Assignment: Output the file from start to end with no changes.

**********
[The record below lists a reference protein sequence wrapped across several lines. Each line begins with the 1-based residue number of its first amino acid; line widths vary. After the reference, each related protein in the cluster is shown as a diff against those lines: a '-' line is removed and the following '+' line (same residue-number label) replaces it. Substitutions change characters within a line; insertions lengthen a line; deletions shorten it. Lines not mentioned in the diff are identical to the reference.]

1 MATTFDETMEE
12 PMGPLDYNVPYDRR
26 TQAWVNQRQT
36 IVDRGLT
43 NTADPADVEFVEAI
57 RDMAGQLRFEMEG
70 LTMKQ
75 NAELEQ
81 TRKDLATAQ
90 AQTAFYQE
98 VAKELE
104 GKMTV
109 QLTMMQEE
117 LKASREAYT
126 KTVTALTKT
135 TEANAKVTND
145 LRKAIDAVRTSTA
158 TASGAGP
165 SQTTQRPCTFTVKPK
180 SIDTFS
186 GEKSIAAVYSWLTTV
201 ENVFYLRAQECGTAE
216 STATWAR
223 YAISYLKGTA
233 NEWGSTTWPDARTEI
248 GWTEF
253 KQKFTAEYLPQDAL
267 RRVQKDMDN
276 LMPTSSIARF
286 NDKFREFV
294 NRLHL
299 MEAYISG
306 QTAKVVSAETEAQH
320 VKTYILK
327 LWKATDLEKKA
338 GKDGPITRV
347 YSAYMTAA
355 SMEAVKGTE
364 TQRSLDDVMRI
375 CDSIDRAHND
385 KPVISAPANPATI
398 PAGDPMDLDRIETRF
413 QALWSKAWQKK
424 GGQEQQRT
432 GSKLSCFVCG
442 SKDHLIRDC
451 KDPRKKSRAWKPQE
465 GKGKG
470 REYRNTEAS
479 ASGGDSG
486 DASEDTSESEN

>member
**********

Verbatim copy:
[The record below lists a reference protein sequence wrapped across several lines. Each line begins with the 1-based residue number of its first amino acid; line widths vary. After the reference, each related protein in the cluster is shown as a diff against those lines: a '-' line is removed and the following '+' line (same residue-number label) replaces it. Substitutions change characters within a line; insertions lengthen a line; deletions shorten it. Lines not mentioned in the diff are identical to the reference.]

1 MATTFDETMEE
12 PMGPLDYNVPYDRR
26 TQAWVNQRQT
36 IVDRGLT
43 NTADPADVEFVEAI
57 RDMAGQLRFEMEG
70 LTMKQ
75 NAELEQ
81 TRKDLATAQ
90 AQTAFYQE
98 VAKELE
104 GKMTV
109 QLTMMQEE
117 LKASREAYT
126 KTVTALTKT
135 TEANAKVTND
145 LRKAIDAVRTSTA
158 TASGAGP
165 SQTTQRPCTFTVKPK
180 SIDTFS
186 GEKSIAAVYSWLTTV
201 ENVFYLRAQECGTAE
216 STATWAR
223 YAISYLKGTA
233 NEWGSTTWPDARTEI
248 GWTEF
253 KQKFTAEYLPQDAL
267 RRVQKDMDN
276 LMPTSSIARF
286 NDKFREFV
294 NRLHL
299 MEAYISG
306 QTAKVVSAETEAQH
320 VKTYILK
327 LWKATDLEKKA
338 GKDGPITRV
347 YSAYMTAA
355 SMEAVKGTE
364 TQRSLDDVMRI
375 CDSIDRAHND
385 KPVISAPANPATI
398 PAGDPMDLDRIETRF
413 QALWSKAWQKK
424 GGQEQQRT
432 GSKLSCFVCG
442 SKDHLIRDC
451 KDPRKKSRAWKPQE
465 GKGKG
470 REYRNTEAS
479 ASGGDSG
486 DASEDTSESEN

>member